Every Great Brand Story Has a Hero

We all desire and expect there to be a happy ending to every story presented to us. You can blame Hollywood or Madison Avenue for creating this world of needy escapism, transforming the public into a bunch of delusional dreamers. With your main character or cast of characters faced with the adversity of a compelling opposing force, we all want a hero to emerge and place a smile on our face by succeeding at their task. How anticlimactic and disappointing it would be to watch the Liquid Mountaineering team pour their time and resources into accomplishing the great feat of running on water, only to fall short of their goal. In the end, we want a hero to believe in, a hero which represents us, a hero worthy of our admiration!

Does your brand have a hero? Maybe your brand hero takes the form of a passionate and charismatic CEO of the company, a brand spokesperson on a mission or a fictional brand character. Does your branded content have a story which continually engages your consumers and propels them on a journey of brand discovery? If your brand has trouble answering these questions, it is highly possible that you are not only missing out on a great opportunity to grow your brand reach, but your competition might already be positioning their brand hero and their brand story to engage YOUR current customers.

If you are interested in learning more about creating branded content for marketing through social media, we encourage you to reach out to our social media agency, ImagiBrand, where we will work closely with you on developing your brand story and provide your company the customized social media training and/or daily social media management services to make sure that story is heard and seen every day on social media.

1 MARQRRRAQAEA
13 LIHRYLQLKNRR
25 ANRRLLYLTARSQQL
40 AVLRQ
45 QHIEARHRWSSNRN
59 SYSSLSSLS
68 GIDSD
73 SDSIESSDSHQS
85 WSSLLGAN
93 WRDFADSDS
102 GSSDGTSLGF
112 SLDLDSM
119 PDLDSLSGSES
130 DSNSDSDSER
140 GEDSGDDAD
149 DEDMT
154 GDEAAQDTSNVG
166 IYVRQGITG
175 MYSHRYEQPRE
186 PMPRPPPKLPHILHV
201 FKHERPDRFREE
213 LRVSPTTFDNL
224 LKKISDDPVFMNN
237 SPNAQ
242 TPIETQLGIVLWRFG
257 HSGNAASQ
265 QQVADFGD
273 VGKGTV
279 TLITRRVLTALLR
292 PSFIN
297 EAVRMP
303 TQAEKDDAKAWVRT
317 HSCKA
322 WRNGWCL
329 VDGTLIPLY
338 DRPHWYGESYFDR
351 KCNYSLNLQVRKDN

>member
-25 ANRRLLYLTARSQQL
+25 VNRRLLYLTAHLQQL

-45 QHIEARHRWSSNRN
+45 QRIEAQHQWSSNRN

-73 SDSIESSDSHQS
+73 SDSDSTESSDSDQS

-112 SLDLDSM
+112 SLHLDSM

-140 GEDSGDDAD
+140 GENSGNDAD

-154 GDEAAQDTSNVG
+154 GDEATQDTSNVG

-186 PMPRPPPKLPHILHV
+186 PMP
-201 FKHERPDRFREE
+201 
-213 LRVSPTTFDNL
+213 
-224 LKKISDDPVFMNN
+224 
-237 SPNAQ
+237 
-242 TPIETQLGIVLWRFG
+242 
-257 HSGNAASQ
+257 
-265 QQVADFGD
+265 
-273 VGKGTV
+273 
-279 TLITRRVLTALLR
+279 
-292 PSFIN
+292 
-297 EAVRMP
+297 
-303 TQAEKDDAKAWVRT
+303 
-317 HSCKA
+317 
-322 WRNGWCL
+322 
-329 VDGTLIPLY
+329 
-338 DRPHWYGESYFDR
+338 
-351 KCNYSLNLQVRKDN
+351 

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Richie Kawamoto

Richie Kawamoto

Creative Marketing Director at ImagiBrand
Richie is the Co-Founder and Creative Marketing Director at ImagiBrand, a creative social media agency specializing in brand storytelling through a full array of social media management services. They work closely with brands to help focus their brand identity on social, develop a unique online personality and find creative ways to use social media to tell their brand story. Prior to becoming a brand marketer, Richie managed large creative teams in the development, production and/or delivery of well over 20 high-profile Hollywood feature film projects and collaborated with some of entertainment's most influential figures from Steven Spielberg and Robert Zemeckis to Tom Hanks and Adam Sandler. Recognized for being a passionate, creative storyteller, Richie has demonstrated marketing savvy through creative product placement branding and the development of strong partnerships throughout entertainment and social media. Richie is a life-long fan of the Seattle Seahawks, thick cuts of Hamachi sushi, gourmet mac n' cheese and his cute but extremely demanding Boston Terrier named Chuck Norris.